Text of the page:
Market Musings 9/12/11
The main event since my last blog has been the European summit. Markets pushed a bit higher today and it was interesting to once more see the banks leading the way. If a proper resolution to the Euromess can be found, I suspect banks will be the area to own and hence I’m thinking about increasing my financials exposure. That said, I am reminded of the words of John McElligott in an interview I conducted with him for Business & Finance, in which he said: “Investing in the banking sector is considerably more speculative, if not outright madness“. As for whether or not the latest summit will solve the bloc’s problems, well, if the proposals are put to the Irish people in a referendum I suspect that you would be more likely to see Elvis Presley riding Shergar than see Ireland vote Yes to any European treaty.
(Disclaimer: I am a shareholder in Abbey plc) Housebuilder Abbey released H1 numbers earlier this week which came in behind market consensus and prompted a round of downward revisions to forecasts across the stockbroking community. Not that this miss particularly concerns me, as the difficult housing market conditions that caused the miss is hardly ‘new news’. In any event, for me, Abbey is a compelling story. Its balance sheet is in fantastic shape, with cash and cash equivalents at the end of November of €74m. That’s equal to €3.37 a share, or 66% of the current share price! The company has no debt and its pension scheme is in surplus (to the tune of €3m). Based on tonight’s closing price of €5.15, the company is trading at a discount of 30% to its NAV (€7.35). Its financial strength gives it considerable flexibility in terms of being able to grow its landbank (which the company has been doing, albeit to a modest extent, in recent times), while the company has also been returning money to shareholders through a share buyback (in the past 13 months it has bought back 11% of its shares) as well as paying dividends (8c a share, making a 1.6% yield). While housing market conditions remain challenging across its areas of operation (Southern England, Leinster, Prague), Abbey’s obvious financial strength means that it has the staying power, and more importantly, the firepower, to capitalise on any recovery.
(Disclaimer: I am a shareholder in Ryanair plc) Aer Lingus released strong passenger statistics for November, which continues the positive narrative from the company that I’ve been tracking in recent times. It also mirrors Ryanair’s better-than-expected passenger stats for the same month, which along with the recent upgrade to earnings guidance from Europe’s largest LCC has helped give the shares a lift in recent times.
Value guru Richard Beddard asked if I was familiar with CPL Resources, Ireland’s leading staffer. It’s a stock I covered in my analyst days, and one I have great admiration for. Just by way of background, the company was founded by CEO Anne Heraty in 1989. Its name comes from Computer Placement Limited, which underlines its technology recruitment origins. It has, however, expanded into multiple other business areas over the years through a series of smart acquisitions. CPL has been very disciplined on the M&A front, preferring to spend six or low seven digit sums of money for businesses, as it understands that when you buy a staffer you’re buying a business whose assets walk out the door at 5pm every evening. So, the M&A strategy has been about buying a good group of people in a particular niche and then investing in growing that team so that if anyone leaves there is ample strength in depth to compensate for their departure.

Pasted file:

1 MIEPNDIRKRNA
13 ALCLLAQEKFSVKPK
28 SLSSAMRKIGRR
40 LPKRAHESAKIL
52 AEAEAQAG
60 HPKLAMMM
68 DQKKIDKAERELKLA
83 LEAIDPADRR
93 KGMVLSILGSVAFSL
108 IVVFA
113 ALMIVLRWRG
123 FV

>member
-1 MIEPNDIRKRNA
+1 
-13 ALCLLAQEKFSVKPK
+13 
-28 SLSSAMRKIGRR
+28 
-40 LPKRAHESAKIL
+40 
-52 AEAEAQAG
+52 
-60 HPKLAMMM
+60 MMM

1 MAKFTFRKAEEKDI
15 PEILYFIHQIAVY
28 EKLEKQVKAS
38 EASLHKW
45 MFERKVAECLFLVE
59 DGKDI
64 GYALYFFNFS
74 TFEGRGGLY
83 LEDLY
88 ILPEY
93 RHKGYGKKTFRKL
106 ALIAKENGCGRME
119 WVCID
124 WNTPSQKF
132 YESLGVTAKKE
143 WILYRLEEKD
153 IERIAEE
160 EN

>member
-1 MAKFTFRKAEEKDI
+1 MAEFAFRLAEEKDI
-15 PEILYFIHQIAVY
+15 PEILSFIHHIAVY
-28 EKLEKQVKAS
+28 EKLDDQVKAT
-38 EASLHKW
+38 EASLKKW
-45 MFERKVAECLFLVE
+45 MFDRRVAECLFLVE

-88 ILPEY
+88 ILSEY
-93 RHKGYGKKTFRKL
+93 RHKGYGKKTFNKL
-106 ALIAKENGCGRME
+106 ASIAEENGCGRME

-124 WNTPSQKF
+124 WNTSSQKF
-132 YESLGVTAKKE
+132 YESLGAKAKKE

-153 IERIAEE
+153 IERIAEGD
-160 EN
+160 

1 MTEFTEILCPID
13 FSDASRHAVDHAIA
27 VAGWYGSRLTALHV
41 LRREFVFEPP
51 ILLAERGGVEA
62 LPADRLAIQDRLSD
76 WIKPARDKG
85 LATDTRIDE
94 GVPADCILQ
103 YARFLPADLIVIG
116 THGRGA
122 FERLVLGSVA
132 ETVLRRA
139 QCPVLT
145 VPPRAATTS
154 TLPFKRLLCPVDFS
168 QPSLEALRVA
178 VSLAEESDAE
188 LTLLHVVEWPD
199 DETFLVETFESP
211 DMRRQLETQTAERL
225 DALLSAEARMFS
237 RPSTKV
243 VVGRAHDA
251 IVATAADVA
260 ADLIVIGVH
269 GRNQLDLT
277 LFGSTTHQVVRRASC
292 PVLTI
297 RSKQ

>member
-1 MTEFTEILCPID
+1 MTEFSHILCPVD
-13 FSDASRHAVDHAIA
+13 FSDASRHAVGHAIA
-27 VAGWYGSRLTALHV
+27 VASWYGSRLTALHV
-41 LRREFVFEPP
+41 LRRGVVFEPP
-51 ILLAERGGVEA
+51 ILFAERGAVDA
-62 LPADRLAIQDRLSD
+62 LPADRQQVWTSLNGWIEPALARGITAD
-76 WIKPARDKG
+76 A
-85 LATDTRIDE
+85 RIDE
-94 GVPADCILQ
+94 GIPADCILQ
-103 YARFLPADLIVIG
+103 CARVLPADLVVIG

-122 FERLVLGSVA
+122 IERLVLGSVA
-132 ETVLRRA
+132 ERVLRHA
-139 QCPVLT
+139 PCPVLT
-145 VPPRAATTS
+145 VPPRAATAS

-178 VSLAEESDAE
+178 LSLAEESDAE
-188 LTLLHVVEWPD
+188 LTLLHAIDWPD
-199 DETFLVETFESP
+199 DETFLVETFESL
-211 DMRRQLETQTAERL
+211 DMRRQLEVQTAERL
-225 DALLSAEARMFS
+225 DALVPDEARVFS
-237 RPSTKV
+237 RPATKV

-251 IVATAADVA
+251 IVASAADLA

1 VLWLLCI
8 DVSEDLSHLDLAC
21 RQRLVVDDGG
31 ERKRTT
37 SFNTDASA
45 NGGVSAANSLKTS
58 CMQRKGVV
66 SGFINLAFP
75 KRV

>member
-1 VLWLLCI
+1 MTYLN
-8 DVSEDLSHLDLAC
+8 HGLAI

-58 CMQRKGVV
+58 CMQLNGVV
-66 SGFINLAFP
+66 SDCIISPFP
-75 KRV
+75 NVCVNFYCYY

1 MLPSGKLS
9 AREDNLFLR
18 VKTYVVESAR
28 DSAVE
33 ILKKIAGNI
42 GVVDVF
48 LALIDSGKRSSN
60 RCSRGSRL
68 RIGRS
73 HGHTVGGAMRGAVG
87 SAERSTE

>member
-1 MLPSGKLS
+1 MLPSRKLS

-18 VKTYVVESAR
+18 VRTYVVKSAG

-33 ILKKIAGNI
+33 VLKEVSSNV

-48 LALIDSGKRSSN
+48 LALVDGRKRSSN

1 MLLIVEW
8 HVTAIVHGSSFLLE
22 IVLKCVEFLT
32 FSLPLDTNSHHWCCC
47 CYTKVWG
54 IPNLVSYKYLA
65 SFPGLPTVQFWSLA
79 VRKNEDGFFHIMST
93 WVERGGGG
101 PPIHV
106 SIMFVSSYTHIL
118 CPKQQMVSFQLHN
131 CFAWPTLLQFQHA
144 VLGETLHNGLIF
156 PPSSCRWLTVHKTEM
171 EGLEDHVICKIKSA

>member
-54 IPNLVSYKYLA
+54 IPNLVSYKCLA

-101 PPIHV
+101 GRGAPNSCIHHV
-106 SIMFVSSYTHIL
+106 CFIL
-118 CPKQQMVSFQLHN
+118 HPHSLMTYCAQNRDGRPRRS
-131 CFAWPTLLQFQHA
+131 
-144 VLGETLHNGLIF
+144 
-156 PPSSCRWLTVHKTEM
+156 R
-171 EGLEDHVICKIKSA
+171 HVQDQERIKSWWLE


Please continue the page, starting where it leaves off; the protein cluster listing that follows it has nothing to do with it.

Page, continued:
The group has a dominant position in the recruitment market in Ireland (it’s particularly strong in the multinational space, so while the domestic economy’s troubles have hurt it, CPL has plenty of other domestic revenue streams), and it has a decent overseas business with offices in the UK, the Czech Republic, Slovakia, Poland, Hungary, Bulgaria and Spain. In its 2011 financial year the company generated 33% of its profits outside of Ireland.
CPL’s business is not just about placing candidates. It has also built up a decent operation providing outsourced functions to companies such as payroll, training, and HR services. This provides it with a lot of recurring revenue, while its strength in temporary placements delivers similar results (for staffers, permanent placements generate a once-off fee, while temporary placements generate recurring fees so long as the candidate is in situ).
Given the M&A discipline noted above, its limited capex requirements and its record of consistently generating profits the company has been an impressive cash generator over the years. At the end of FY11 (end-June) the company had €46m in net cash. Management elected to return €20m of this to shareholders through a tender offer at €3 a share.
In terms of the valuation, post the completion of the tender offer CPL has 30,545,159 shares in issue. Based on its closing price this evening of €2.70 this gives it a market cap of €82.5m. Taking net cash as €26m (i.e. the end-FY11 net cash less €20m for the tender offer), this gives an enterprise value of €56.5m. Which is just under 7x its FY11 EBITDA. In its most recent update management said that it expects “further profitable growth in the six months to 31 December 2011“. This is an industry with limited visibility on future earnings, so even if you conservatively assume that the current dislocation means that FY12 profits will be flat, the question you must ask yourself is this: “Does a recruiter with diversified earnings streams (both by industry and geography), a very strong balance sheet, an excellent and experienced management team and a proven track record going back over 20 years merit an EV/EBITDA rating above 7x at this stage of the cycle?” The answer for me is a yes.